TGPs Topping Out?
"We've really seen a shift in the market over the last year or so," said Pierre Alberts, the man behind massive TGP sites AL4A.com (Adult Links for Adults) and WorldSex.com. According to Alberts, the spike in the use of TGP sites to promote affiliate programs and paysites can be attributed mainly to the Can Spam Act.
"Before, paysites depended on mailers and other forms of getting traffic," Alberts said. "Now mailing is basically gone, and search engine results are also gone, so they basically depend on us. When I speak to paysite owners at shows or wherever, they used to say, 'Yeah, I think I know that site,' but now, I get 'Hey, Pierre, how ya doing, man? You're my buddy! What's up?'"
The biggest players in the TGP game report that business is growing steadily. They boast millions of bookmarked unique visitors a day and astronomical retention rates for ads.
"The renewal rates are 98-99 percent," Cybercat's President Mark Galione said of TGP powerhouse The Hun. Cybercat handles the advertising for four of the five biggest TGP sites in the world, according to Galione. "The Hun gets more than 4 million uniques a day and basically sets the tone for the rest of the TGP market. It's fast, easy and free of popups."
Another well-known force in the TGP market is Sleazy Dream. Company owner and well-known message board provocateur Scott Hjorleifson says his site has been charging for links since day one. "It started off as an archive for my own galleries, and I never really wanted to take other ones, but people started offering me too much money," Hjorleifson said.
In spite of the huge traffic TGPs generate, there have always been those in the adult industry who feel that TGP sites are essentially giving away the store by putting thousands of free photos in front of surfers who might otherwise be paying for access.
"If a customer came in looking for a car, would you give the customer a used car for free, hoping that they might come back and buy a new one later? Of course not." Tom Heike of Web Pro Webmaster Resources said.
"Maybe we do give away too much free content," Alberts said. "But this has always been the business model, so it's hard to change it."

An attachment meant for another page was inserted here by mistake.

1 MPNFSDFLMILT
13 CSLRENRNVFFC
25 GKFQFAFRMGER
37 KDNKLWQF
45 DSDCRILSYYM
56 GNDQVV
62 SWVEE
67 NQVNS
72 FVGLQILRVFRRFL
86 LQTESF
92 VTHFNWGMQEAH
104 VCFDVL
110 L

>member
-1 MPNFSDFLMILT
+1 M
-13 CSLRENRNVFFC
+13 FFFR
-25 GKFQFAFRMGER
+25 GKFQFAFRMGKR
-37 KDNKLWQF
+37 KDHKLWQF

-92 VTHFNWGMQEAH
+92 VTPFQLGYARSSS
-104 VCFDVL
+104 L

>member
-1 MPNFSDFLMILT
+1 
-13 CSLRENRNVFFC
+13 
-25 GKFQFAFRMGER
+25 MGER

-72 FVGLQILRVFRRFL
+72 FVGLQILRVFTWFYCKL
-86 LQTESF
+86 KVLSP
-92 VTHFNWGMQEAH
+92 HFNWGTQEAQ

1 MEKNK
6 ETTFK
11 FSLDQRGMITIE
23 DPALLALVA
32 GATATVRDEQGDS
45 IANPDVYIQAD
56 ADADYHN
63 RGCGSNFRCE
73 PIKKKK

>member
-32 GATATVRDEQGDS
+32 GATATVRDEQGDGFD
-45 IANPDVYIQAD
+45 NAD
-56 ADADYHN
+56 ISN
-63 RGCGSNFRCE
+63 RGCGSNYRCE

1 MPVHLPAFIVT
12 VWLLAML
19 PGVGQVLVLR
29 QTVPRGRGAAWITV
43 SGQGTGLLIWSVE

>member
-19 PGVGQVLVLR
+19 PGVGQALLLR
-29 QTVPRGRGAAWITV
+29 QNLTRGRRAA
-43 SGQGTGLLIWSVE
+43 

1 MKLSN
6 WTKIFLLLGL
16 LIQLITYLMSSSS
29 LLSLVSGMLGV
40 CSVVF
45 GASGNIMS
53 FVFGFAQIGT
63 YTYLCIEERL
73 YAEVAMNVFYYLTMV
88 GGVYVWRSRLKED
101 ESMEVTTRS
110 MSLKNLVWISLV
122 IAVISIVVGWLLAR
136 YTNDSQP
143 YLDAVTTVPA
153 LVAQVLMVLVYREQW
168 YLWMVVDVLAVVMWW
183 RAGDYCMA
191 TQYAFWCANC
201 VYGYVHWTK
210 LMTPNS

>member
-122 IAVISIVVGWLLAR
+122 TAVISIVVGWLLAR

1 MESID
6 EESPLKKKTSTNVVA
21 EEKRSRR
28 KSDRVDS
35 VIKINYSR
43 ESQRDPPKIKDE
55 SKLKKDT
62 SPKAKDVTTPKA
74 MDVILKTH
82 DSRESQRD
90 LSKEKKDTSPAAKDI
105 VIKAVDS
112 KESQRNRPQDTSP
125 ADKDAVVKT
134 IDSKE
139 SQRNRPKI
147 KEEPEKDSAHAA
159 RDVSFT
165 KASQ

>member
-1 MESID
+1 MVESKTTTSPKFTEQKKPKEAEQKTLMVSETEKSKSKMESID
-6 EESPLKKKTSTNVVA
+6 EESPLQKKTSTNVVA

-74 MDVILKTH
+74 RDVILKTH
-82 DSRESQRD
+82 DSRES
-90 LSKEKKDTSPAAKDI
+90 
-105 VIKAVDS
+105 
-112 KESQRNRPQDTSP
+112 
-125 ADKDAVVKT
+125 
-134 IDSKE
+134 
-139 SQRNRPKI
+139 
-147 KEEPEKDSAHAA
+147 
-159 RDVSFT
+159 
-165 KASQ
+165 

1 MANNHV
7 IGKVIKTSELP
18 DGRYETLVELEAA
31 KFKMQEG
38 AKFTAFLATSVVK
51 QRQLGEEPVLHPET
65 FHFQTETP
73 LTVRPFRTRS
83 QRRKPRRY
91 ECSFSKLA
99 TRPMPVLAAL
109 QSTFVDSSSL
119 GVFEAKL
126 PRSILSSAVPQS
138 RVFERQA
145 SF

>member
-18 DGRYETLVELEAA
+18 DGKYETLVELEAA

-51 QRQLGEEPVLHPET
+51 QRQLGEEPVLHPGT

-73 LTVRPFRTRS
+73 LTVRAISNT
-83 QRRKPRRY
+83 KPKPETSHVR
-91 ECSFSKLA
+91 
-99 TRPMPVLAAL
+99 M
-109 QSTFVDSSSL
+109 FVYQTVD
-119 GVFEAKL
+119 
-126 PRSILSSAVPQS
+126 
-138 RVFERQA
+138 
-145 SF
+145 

Sleazy Dream's Hjorleifson has a more in-your-face message for those who criticize TGPs. "Someone at a webmaster convention once asked me whether TGPs are ruining the industry and decreasing sales ratios, and my answer was: "My income has been going steadily up over the last five years, and I don't really care about you."
In the interest of limiting the amount of free content on TGP sites, a group of adult industry professionals got together in 2001 and tried to implement a new kind of TGP site: TGP2. TGP2 sites limit the number of pictures on free galleries (5-10 instead of the customary 16-20) and place restrictions on content — specifically not showing hardcore for free. According to most within the industry, TGP2 has not proven successful.
The huge majority of the surfers who scour the Internet's many, many TGP galleries don't actually sign up for anything, but that doesn't trouble TGP operators. Hjorleifson likens buying TGP advertising to buying a television commercial. "Are a million people going to buy the product from a commercial? No," he said. "But you're branding the site, so you got in their minds and they may buy it later. It's a matter of hammering someone constantly with something until they break down and buy it."
But what do webmasters get out of spending money advertising on sites like The Hun or Sublime Directory? Traffic, of course. "We provide the surfer a reason to come back every day," Alberts said. "We provide him with fresh links to content."
Interested webmasters have a number of ways of getting hold of some of the traffic that the link list sites generate. The Hun, World Sex and AL4A allow paysite operators the opportunity to purchase prime real estate on the top of their page, or to pay for ads to be posted on a particular day, but they also have the option to post submissions for free in less desirable page positions.
Sleazy Dream, on the other hand, only takes paid submissions. Smaller TGPs often provide a link in exchange for a link back to their sites, but many in the industry are wary of traffic that originates from link trading. "It's your basic circle jerk," Galione said. "They get the number up by running the traffic around. They get the number up on Sextracker and it looks really impressive. In this game, everyone gets really impressed by numbers, which is a mistake."
"You can fake numbers pretty easily," Alberts agreed. "I can buy 100,000 uniques of Chinese traffic or Asian traffic or whatever traffic and get a little bigger, but it really doesn't help conversions."
According to those in the TGP business, the quality of their traffic is much more important than the quantity. The keyword is bookmark traffic; that is, people actively seeking out a TGP gallery as opposed to showing up by accident.
Most of the bigger TGP sites have been around for 8-10 years, and have brand names permanently installed in the consciousness of their millions of rabidly clicking fans, so opinions are mixed as to the likelihood of success to latecomers into the TGP game.
"I hate to be negative, but there probably isn't any room," Galione said. "You're going to spend a lot of time trying to build traffic up to a point where you've got bookmark traffic and real traffic versus traffic that's so washed-out it's inconsequential."
World Sex's Alberts has a more positive prognosis for latecomers to the TGP game. "Google was late, but they still did OK," he said. "If you have something really unique that people want, you'll probably succeed."
"It's absolutely not too late," Hjorleifson said. "Do whatever you can to get link trades, do whatever you can to get placement on other sites, do whatever you can to get search engine optimization for your site... do everything you can to get your exposure up."